Top Five Labor Law Developments for March 2021
On March 31, 2021, National Labor Relations Board (NLRB) Acting General Counsel Peter Sung Ohr issued a memorandum stating his office will return to “vigorous enforcement” of employee rights under Section 7 rights of the National Labor Relations Act (NLRA). Ohr encouraged a broader view of Section 7’s protections to cover a wide range of conduct, including “employees’ political and social justice advocacy when the subject matter has a direct nexus to employees’ ‘interests as employees.’” The memorandum provided examples of conduct the acting general counsel believes falls within this protected area of workplace “political or social justice advocacy,” such as media interviews regarding living on minimum wage, an employee’s “solo” strike to join a demonstration advocating for a $15-per-hour minimum wage, and protests over workplace immigration raids by the government. Ohr said, “[E]mployee activity regarding a variety of societal issues will be reviewed to determine if those actions constitute mutual aid or protections under Section 7 of the Act.” As a result, although private sector employees generally do not have free speech protections in the workplace, employers must be mindful that an incoming NLRB may view political expression as protected under Section 7 of the NLRA.
The House of Representatives has voted 225-206 to pass the Protect the Right to Organize Act, or PRO Act, the most pro-worker labor reform in decades, according to the bill’s sponsors. The PRO Act is included in President Joe Biden’s $2.5 trillion infrastructure plan, which awaits a Senate vote. The expansive and multi-faceted PRO Act aims to weaken “right-to-work” laws, codify an Obama-era standard for joint employers, limit independent contractor status, and install hefty monetary penalties for labor law violations, among other extensive changes. However, because the bill lacks enough support to overcome the 60-vote filibuster in the Senate, some Democrats are exploring the budget reconciliation process as a possible path forward for at least parts of the bill, because the procedure allows certain changes to the law to move through the Senate with just a simple majority. It is not clear which parts of the bill would have a clear budgetary impact, which the reconciliation process requires. Establishing greater penalties and fines for violations for NLRA violations may have a chance at passing through budget reconciliation. Further, Congress could change the labor landscape through the reconciliation process by providing more funding for agency enforcement and programs aiding workers.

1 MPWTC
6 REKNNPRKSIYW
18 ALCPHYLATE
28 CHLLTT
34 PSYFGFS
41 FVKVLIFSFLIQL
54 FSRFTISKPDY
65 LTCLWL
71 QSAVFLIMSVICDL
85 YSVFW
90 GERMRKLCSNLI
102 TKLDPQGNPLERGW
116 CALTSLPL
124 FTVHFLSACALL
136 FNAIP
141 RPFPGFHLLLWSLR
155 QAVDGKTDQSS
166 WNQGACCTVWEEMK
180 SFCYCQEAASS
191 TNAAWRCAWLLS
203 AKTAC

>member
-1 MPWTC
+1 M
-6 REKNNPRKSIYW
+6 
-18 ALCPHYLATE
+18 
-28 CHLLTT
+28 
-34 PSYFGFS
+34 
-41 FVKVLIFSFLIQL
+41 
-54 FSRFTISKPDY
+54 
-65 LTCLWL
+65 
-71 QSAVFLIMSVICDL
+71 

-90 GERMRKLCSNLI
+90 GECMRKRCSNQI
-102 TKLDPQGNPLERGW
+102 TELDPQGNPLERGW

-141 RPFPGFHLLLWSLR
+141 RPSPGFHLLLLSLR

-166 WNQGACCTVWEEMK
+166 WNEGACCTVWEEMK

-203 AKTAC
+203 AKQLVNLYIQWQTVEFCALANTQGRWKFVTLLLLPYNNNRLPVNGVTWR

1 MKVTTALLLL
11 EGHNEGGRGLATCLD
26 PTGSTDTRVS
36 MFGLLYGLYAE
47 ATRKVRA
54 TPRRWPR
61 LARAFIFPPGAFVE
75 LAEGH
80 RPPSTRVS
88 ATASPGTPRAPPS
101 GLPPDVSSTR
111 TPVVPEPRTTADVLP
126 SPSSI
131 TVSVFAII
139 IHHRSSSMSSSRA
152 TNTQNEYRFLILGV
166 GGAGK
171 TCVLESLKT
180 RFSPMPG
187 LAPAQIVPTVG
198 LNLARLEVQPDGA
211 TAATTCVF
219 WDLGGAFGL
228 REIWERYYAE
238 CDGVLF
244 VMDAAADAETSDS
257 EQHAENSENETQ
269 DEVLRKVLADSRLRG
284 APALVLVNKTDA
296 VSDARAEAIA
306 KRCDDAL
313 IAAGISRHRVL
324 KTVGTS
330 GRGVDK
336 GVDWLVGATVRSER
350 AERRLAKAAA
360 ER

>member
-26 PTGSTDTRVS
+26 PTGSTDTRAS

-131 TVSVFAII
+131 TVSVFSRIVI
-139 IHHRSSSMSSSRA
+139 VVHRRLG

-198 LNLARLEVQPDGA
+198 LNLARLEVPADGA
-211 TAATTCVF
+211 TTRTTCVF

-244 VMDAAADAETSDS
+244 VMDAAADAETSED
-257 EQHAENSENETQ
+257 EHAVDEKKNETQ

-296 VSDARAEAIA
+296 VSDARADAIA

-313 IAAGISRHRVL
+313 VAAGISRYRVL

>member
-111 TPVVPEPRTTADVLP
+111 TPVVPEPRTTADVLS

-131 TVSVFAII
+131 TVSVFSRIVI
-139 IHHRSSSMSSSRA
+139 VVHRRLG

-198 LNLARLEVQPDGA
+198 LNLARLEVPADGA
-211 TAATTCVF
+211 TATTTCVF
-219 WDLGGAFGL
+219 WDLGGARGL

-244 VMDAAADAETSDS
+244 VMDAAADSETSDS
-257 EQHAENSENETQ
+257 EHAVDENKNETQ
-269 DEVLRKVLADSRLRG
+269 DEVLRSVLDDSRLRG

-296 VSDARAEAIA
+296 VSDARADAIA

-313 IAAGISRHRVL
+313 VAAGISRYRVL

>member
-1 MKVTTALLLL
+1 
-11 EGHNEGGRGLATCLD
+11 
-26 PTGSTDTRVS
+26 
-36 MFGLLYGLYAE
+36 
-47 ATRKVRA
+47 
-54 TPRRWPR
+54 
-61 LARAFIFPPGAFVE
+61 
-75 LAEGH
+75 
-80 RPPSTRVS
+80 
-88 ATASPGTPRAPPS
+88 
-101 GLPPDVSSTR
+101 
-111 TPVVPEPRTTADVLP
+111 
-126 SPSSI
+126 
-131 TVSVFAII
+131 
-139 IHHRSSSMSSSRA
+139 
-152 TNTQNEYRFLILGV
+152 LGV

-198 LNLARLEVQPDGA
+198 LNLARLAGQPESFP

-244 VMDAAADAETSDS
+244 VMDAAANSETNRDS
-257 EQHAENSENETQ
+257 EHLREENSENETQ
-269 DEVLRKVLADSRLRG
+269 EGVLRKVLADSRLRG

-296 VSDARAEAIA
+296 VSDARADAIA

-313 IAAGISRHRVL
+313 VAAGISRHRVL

The NLRB withdrew a proposed rule that would have excluded student-workers from NLRA coverage. The Board withdrew the rule it proposed in September 2019 to exclude student-workers at private colleges and universities from coverage under the NLRA. As proposed, the rule excluded students working as teaching or research assistants at private higher education institutions from the definition of “employees” under the NLRA with the protected right to unionize and engage in collective bargaining. While the NLRB has shifted its position on the status of student-workers, since 2016, the Board has held that an employment relationship can exist under the NLRA between a private college or university and its employee, even when the employee is a student. The proposed rule would have reversed Columbia University, 364 NLRB No. 90 (2016), and placed the non-employee status of student-workers beyond the reach of NLRB case decisions.
The Senate has confirmed Boston Mayor Marty Walsh to be Secretary of Labor. Secretary Walsh was confirmed by a bipartisan vote of 68 to 29. Walsh has a long pro-union track record, beginning with joining the Laborers’ Union Local 223 at age 21. By 2011, he led the Boston Trades Council, representing ironworker and electrician unions, among others. Since 2014, he has served as Boston’s mayor. Walsh had a powerful endorsement from AFL-CIO President Richard Trumka, who rallied his federation of 56 unions to back Walsh when President Biden was elected in November. At his confirmation hearing, Walsh said, “Workers’ protection, equal access to good jobs, the right to join a union, continuing education and job training, access to mental health and substance use treatment. These are not just policies to me, I lived them …. Millions of American families right now need them. I’ve spent my entire career at different levels fighting for them.”
The NLRB extended the time for filing briefs regarding whether the Board should adhere to or overrule its Johnnie’s Poultry standard until April 19. In Johnnie’s Poultry, 146 NLRB 770 (1964), the Board held that, before asking an employee any questions that could relate to their union activity, the employer must: (1) inform the employee of the purpose of the questioning; (2) assure the employee that no reprisals will take place for refusing to answer any question or for the substance of any answer given; and (3) obtain the employee’s participation in the interview on a voluntary basis. The request for briefing came in Sunbelt Rentals, Inc., 18-CA-236643 et al.